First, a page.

Barobo Uswag ug Lungtad: Ampingan ang Wati nga Nagmugna sa Abonong Natural (BULAWAN)
Worming its way into the hearts of Barangay Barobo’s residents, the African Night Crawler became a source of pride and a source of livelihood for many households. This vermi worm feeds on biodegradable waste products and produces vermi cast, which is used as organic fertilizer in rice and vegetables production.
Barobo is classified as a depressed barangay with agriculture as the main source of income for its residents, most of whom are farm workers. After learning about the technology, the Barangay Council encouraged the constituents to adopt the composting process of vermiculture.
In February of 2005, Barobo Uswag ug Lungtad:Ampingan ang Wati nga nagmugna sa Abonong Natural or project BULAWAN was conceived. It entailed the promotion and marketing of vermi worms and casts. Barangay Barobo’s residents were encouraged to actively get involved in the gathering of waste materials and in the actual culture and harvesting of both vermi worms and casts.
Among the initial big buyers of vermi worms were JOCEL’s Agro Farm and Dr. Policarpo Murillo IV. They both operate large vermi farms. Barangay Barobo managed to effectively market their product that buyers of vermi worms and cast came from as far as Misamis Oriental, Lanao, Cotabato and Davao del Sur Provinces.
With project BULAWAN, the women of Barangay Barobo also became more active in productive endeavors. Initially, they engaged in growing worms and cast in their backyards. Later on, the women became employed as workers in the local vermi farm of Dr. Gerson Salvan who provides a regular supply of casts to Lim Ket Kai, a prominent business establishment in Cagayan de Oro City.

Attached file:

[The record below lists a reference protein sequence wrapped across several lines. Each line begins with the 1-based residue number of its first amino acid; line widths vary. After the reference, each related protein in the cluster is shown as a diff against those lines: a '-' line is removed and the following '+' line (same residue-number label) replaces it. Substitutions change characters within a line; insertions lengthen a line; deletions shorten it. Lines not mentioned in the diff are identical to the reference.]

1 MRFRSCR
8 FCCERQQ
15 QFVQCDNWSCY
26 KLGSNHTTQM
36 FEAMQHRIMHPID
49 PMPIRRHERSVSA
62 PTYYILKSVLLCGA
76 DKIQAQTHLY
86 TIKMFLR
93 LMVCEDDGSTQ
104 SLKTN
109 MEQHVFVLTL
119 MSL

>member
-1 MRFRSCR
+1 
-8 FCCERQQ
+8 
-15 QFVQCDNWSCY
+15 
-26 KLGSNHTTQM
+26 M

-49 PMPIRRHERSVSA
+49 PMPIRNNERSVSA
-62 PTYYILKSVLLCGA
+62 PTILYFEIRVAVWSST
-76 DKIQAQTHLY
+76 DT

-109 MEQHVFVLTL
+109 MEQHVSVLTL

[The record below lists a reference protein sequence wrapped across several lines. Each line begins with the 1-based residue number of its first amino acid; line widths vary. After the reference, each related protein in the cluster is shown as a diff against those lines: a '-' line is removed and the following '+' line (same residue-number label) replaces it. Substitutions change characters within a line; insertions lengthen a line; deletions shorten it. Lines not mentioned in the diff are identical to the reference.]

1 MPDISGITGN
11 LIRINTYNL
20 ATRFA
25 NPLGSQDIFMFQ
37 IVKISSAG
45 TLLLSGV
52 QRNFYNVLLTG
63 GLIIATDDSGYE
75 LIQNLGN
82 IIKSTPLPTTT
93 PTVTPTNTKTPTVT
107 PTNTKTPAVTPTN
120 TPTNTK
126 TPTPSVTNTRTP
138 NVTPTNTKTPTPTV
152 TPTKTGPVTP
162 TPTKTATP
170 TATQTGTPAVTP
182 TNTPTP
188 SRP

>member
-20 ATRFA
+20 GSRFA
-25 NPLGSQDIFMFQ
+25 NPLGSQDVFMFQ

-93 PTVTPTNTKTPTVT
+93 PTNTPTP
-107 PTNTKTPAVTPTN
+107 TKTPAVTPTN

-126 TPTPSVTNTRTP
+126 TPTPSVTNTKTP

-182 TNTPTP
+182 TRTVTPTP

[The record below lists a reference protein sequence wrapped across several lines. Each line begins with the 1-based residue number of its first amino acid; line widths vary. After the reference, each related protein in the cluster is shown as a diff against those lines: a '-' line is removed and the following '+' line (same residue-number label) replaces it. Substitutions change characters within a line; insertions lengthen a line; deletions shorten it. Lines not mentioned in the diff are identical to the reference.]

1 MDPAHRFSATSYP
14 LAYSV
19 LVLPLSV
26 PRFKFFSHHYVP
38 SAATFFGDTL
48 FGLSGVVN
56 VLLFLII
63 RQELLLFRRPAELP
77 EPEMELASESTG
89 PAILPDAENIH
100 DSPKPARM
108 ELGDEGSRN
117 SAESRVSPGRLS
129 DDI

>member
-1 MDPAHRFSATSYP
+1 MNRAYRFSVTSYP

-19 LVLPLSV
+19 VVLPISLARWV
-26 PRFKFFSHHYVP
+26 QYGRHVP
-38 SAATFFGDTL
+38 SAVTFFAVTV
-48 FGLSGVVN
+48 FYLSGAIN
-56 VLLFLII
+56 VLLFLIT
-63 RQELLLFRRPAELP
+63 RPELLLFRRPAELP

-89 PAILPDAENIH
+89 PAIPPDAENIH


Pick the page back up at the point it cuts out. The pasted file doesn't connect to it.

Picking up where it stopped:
The project increased family incomes by 40% and helped liberate many households from long standing indebtedness. Project BULAWAN also reduced the practice of burning combustible organic waste and reduced the emission of harmful gasses in the barangay. More importantly, it resulted in widespread adoption of organic farming with 90% of the barangays replicating the project. By using organic fertilizers, corn farmers were able to reduce their production expenses by as much as 48.5% and sugarcane farmers by as much as 41.4%.
Project BULAWAN also generated additional revenues for Barangay Barobo because the Food
Sufficiency Program or City Ordinance No. 2008-9 requires the regular purchase of vermi cast by the city government from the barangays. The city government has allotted a total of P5 million for the purchase of vermi casts from all the barangays and provides ten bags of vermicast to each farmer beneficiary.
The process of separating the worms from the casts has now been mechanized with the use of a vermi separator, an innovation which resulted in increased outputs. This process was previously done manually by two persons using fine screens. The barangay government is now planning to purchase an additional unit for rental by the stakeholders.
Project BULAWAN started with a mere two kilos of vermi worms. Today it is estimated that 20 tons of the composter worms are produced in Valencia City alone. Only 6 percent of barangay households were involved in the project in 2005. By 2008, the percentage of involved households increased to 60 percent. The LGUs from neighboring provinces have also begun replicating the program in their localities.